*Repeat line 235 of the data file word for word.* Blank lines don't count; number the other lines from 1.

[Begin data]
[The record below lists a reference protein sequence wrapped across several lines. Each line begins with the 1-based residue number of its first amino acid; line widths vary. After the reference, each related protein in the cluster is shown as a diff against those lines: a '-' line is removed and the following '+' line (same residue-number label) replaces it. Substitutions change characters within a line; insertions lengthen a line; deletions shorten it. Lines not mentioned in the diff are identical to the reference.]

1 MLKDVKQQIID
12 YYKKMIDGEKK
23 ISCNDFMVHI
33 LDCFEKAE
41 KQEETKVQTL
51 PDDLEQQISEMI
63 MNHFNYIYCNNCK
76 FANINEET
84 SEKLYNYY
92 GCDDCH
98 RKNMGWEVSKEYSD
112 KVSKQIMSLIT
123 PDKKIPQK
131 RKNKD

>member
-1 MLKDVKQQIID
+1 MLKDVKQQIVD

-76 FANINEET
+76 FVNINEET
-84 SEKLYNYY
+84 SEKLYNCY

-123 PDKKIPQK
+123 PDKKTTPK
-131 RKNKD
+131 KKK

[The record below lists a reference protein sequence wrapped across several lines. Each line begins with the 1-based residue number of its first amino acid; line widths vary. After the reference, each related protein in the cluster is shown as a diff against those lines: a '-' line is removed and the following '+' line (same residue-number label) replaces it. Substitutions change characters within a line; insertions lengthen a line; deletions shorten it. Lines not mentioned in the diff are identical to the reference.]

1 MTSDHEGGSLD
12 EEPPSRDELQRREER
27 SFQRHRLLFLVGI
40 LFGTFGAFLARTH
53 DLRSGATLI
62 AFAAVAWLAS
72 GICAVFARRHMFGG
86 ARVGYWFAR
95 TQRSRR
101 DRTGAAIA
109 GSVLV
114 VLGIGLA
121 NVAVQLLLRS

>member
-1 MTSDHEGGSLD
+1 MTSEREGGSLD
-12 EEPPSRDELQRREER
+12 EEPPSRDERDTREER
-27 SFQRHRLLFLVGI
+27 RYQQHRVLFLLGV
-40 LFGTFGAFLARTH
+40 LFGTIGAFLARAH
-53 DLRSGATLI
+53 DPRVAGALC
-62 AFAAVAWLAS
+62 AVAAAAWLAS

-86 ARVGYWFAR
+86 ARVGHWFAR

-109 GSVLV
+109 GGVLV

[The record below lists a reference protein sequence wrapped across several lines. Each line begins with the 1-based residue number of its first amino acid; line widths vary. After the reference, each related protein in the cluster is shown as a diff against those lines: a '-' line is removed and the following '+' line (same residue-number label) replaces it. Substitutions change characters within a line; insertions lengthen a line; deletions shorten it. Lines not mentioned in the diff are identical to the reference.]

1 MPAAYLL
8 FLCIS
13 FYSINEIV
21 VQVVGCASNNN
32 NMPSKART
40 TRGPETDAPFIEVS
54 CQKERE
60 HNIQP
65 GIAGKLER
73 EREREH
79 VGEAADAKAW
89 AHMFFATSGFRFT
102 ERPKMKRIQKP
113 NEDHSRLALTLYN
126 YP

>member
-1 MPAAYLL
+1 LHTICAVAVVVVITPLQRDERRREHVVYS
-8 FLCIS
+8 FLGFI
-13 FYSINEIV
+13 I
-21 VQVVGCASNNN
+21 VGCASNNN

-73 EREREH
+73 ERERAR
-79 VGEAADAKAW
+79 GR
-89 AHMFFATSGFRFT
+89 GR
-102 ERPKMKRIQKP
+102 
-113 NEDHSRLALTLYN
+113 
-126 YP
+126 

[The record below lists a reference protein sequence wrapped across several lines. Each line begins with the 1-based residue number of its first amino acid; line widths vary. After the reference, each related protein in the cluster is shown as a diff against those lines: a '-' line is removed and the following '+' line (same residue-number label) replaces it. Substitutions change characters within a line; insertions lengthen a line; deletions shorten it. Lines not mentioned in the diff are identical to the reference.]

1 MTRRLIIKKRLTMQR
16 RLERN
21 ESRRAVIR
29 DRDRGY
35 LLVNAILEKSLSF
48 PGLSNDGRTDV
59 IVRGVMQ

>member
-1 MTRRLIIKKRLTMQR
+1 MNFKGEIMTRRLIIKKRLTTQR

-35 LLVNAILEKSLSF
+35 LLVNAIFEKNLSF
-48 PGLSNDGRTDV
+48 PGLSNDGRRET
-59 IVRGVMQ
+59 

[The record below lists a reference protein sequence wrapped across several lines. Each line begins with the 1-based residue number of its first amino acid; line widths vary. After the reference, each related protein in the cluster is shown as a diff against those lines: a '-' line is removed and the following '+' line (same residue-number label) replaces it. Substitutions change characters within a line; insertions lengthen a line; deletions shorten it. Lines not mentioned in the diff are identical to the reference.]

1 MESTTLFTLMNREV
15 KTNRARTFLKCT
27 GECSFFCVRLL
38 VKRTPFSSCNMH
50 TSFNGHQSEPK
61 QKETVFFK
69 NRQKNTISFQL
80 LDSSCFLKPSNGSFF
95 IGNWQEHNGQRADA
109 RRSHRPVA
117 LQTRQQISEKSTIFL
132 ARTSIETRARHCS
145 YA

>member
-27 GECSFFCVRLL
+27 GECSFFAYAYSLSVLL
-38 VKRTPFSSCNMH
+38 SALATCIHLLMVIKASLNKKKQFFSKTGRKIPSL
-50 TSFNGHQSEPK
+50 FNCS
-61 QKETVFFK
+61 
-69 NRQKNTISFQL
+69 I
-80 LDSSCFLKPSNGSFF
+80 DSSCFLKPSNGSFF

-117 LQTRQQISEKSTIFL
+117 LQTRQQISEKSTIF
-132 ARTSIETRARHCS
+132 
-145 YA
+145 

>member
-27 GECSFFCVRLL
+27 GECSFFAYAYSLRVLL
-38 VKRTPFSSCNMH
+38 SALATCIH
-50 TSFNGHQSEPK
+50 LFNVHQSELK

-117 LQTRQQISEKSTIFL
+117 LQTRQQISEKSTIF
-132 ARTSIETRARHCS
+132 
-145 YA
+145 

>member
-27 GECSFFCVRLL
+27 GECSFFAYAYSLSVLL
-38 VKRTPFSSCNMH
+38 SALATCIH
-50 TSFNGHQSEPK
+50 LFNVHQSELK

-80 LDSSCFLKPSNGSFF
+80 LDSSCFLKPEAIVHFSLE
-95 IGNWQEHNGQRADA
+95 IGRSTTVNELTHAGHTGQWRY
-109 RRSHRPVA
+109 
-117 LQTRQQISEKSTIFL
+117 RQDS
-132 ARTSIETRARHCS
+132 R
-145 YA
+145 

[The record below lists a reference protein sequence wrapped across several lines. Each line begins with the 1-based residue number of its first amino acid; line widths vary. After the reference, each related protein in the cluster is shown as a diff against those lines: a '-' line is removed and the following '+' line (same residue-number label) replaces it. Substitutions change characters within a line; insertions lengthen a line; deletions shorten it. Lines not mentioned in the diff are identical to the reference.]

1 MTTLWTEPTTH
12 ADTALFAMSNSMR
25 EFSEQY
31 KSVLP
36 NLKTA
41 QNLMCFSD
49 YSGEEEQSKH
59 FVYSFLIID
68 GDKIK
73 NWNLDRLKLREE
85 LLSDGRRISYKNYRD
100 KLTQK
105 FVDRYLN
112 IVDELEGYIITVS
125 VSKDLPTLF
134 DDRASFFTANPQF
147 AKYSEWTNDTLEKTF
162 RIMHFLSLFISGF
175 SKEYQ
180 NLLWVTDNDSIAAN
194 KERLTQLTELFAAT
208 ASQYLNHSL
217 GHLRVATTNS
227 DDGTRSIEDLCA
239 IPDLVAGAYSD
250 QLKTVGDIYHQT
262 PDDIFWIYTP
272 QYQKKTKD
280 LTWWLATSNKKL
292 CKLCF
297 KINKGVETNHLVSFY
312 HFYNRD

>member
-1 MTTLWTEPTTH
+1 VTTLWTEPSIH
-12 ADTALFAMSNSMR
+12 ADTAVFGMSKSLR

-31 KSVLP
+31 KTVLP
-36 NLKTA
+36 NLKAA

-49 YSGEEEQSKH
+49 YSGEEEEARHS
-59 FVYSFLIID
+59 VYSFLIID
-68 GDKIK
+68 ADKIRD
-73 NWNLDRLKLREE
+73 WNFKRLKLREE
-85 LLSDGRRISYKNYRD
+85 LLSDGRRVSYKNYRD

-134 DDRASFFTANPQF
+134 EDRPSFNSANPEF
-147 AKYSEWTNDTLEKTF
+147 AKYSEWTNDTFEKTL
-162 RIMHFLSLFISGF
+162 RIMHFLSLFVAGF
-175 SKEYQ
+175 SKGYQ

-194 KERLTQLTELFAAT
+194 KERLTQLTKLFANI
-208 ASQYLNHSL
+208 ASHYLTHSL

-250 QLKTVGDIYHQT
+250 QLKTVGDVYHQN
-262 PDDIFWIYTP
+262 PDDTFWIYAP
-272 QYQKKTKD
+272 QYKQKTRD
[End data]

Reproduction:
-175 SKEYQ